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World Lighting Journey Review


World Lighting Journey

2019  Annual Report, A chief interview
2020.02.26  Erina Hosono

We interviewed Shomei Tanteidan Leader Mr. Mende this year again as an annual round up to our weekly World Lighting Journey postings in 2019 to the Shomei Tanteidan Facebook.

Our Leader Mr. Mende looking back at the posts of the year.

The most reacted image: Stockholm Subway

Mende:So, our conclusion from last year’s World Lighting Journey (WLJ) was “Let’s upload more natural light”, how did everyone react to that?

―It doesn’t seem that posts that featured only natural lighting was that much more popular.

Mende:So then, which photos where more popular? (Looks through the data of our 2019 Facebook postings) I see, it seem that images that show scenes that are rare or haven’t been seen by Japanese seemed to incite a bigger response.

―Mr. Lin’s photo of the subway station in Stockholm and Mr. Hattori’s photos of Italy and the Vatican had the most reactions

Mende:The photo of the subway itself is very impactful, that’s probably why it is capable of garnering such attention. I always enjoy Mr. Hattori’s photos as they always capture how people and lighting interact.

Saint Peter’s Cathedral in Vatican City, The interplay between dynamic light and shadow

―Mr. Itakura’s photo taken in the air that looks like Anthony Mccall’s artwork also gathered some attention

Mende:It must have left an impression, because you rarely see places with such strong natural light in Japan. Have you heard of the Italian movie “Miracle in Milan”? There a scene where the light shines upon a plaza from between the clouds and people were moving in and out of the light as if they were actors left a lasting impression on me. This photo reminds me of that.

―Mr. Mende, show us the post that you liked the most!

Mende:I really like the photo from the Water and light installation at the Macau Casino hotel. Photos with people in it really come alive. There is some debate to whether casinos should exists but where there are casinos there comes light as well, so I think they’re heroes (chuckle). Similarly, the West Lake fountain show photo is nice as well. The light from the show itself and the light from the screens where people are trying to take a photo are create a dual layer of light and leaves a lasting impression.

Looking out the window pre-landing at Narita

―Talking about Facebook, their individual user count is going down compared to last year and the year before, while Instagram and Twitter is seeing an increase in users.

Mende:What’s the difference?

―Facebook instigates connections between people who already know each other and my impression of it is that it’s used more to update each other on your current events in your life. On the other hand, Instagram and Twitter doesn’t require you to register your real name and you can search for topics that you like and follow users that you are interested in. It lets you dive deep into your hobbies and interests. Instagram also has a stories feature where you are able to upload photos or videos for a limit of 24 hours. It seems that the light heartedness of the features allows for people to post more.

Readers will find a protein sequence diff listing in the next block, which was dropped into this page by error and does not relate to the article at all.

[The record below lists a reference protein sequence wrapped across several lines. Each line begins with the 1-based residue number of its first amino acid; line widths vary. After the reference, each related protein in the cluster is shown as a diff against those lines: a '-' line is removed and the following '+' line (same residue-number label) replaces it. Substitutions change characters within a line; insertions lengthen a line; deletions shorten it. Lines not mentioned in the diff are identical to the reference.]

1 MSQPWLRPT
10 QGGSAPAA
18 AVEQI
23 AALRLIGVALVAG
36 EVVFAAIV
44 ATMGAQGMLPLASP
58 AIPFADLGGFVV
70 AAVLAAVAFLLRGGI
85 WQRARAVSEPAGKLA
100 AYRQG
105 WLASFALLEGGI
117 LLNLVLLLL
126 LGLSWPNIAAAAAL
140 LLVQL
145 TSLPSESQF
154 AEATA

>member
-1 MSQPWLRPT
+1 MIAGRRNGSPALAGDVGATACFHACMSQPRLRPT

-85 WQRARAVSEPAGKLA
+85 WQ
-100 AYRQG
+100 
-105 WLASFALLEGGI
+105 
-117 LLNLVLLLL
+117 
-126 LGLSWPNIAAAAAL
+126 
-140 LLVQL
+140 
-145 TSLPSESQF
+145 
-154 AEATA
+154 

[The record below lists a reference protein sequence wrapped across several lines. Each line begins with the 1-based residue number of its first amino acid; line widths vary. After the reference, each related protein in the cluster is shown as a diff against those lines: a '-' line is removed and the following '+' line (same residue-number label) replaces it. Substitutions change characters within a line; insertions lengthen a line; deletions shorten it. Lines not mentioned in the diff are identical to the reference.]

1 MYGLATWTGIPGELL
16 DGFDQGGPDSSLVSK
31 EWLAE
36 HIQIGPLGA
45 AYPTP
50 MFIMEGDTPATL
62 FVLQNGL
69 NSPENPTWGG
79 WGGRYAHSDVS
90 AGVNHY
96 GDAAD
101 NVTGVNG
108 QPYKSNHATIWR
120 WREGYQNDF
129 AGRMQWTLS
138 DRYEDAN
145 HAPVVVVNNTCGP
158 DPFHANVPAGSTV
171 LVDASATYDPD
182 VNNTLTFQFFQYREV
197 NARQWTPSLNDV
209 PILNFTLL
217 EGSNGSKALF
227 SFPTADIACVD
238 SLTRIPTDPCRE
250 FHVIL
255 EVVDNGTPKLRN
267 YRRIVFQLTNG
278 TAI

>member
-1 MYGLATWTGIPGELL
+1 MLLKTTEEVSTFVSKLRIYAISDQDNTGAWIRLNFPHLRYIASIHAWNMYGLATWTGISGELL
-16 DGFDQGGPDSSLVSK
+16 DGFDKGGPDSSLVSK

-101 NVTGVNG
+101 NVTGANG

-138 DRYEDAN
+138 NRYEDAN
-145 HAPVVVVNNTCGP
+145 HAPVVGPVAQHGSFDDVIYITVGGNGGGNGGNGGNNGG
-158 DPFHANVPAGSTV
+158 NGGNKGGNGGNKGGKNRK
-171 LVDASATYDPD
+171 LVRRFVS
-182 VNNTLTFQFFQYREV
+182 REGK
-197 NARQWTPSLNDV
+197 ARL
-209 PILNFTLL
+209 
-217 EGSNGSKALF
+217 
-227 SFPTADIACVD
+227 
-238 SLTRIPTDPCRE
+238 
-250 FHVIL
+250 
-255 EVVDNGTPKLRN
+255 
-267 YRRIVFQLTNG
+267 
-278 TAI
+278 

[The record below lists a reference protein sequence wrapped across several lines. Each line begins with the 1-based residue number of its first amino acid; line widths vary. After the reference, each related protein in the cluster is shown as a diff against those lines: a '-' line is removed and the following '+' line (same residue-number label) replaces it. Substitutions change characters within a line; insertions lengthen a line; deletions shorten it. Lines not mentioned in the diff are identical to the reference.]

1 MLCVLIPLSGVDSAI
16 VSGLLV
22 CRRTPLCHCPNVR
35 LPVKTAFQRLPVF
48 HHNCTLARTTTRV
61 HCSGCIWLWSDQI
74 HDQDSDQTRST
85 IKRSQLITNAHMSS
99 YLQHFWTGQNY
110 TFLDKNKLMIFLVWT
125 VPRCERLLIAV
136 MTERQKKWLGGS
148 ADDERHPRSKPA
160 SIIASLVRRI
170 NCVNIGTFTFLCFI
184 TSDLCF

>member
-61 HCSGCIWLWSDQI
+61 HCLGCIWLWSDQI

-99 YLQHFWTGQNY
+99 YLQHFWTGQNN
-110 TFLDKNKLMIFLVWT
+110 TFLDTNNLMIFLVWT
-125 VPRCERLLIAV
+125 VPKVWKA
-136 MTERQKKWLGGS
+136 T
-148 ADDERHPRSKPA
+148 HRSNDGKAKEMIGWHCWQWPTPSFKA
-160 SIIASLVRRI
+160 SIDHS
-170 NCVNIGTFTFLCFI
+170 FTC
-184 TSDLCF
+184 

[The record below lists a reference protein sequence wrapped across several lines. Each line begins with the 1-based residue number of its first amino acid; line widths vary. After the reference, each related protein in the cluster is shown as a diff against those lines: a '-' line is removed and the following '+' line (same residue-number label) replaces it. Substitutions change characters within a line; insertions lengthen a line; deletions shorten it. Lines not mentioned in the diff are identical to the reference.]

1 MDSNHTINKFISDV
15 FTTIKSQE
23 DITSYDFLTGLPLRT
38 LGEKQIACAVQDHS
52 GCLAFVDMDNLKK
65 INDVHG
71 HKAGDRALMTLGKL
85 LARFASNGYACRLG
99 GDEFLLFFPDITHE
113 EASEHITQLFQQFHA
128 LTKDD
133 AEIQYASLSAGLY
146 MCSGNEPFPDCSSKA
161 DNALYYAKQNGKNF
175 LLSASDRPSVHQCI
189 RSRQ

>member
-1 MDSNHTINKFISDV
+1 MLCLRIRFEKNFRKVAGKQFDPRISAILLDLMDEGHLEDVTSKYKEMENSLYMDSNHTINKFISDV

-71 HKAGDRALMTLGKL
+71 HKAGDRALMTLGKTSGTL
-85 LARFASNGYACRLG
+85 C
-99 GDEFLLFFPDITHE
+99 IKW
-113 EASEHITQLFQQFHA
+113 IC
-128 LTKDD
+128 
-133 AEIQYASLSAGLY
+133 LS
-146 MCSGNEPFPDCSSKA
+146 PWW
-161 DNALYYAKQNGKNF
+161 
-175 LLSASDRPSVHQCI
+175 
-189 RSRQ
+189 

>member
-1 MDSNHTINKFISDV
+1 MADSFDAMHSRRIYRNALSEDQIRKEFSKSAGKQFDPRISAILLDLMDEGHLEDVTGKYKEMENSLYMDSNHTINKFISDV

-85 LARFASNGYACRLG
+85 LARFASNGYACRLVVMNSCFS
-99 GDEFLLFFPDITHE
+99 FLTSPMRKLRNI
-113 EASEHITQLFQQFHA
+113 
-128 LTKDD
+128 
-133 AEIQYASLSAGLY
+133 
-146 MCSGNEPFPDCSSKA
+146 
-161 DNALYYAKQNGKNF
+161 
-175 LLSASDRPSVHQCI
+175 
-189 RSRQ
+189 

Mende:Are there any other differences?

―When you’re looking back at past posts of an user, it’s hard to scroll on Facebook, while Instagram displays thumbnails so it’s much easier to gather a ton of information in a short span of time. It’s much easier to look back on our WLJ posts on Instagram than it is on Facebook. Twitter and Instagram also lets you search in accordance to tags on your post and you can look at posts from all around the world related to that tag. For example, you can search for #lighting and you will find many genres of photos related to lighting.

Fountain show in West Lake, China. The view of everyone trying to capture the moment is also very memorable

Mende: I see. It seems Instagram is a better fit for people to get to know WLJ. I want to try a bunch of different things this year. We could do something every week where we decide a theme and ask for photos to be sent to us. For example something like “The most frustrating view of the year” or something of the sort. We don’t normally think to photograph light that we dislike do we? And each person differs on the light that we dislike, so wouldn’t it be fun if we might have findings where people think “Oh, this person dislikes this light huh, I think it’s beautiful”? It also good to write down why you thought to take that photo, however short. As you keep doing that, you nurture your perspective of looking at things and that unique perspective is what is interesting. Let’s make 2020 a year where we challenge ourselves to do a variety of things. (Erina Hosono)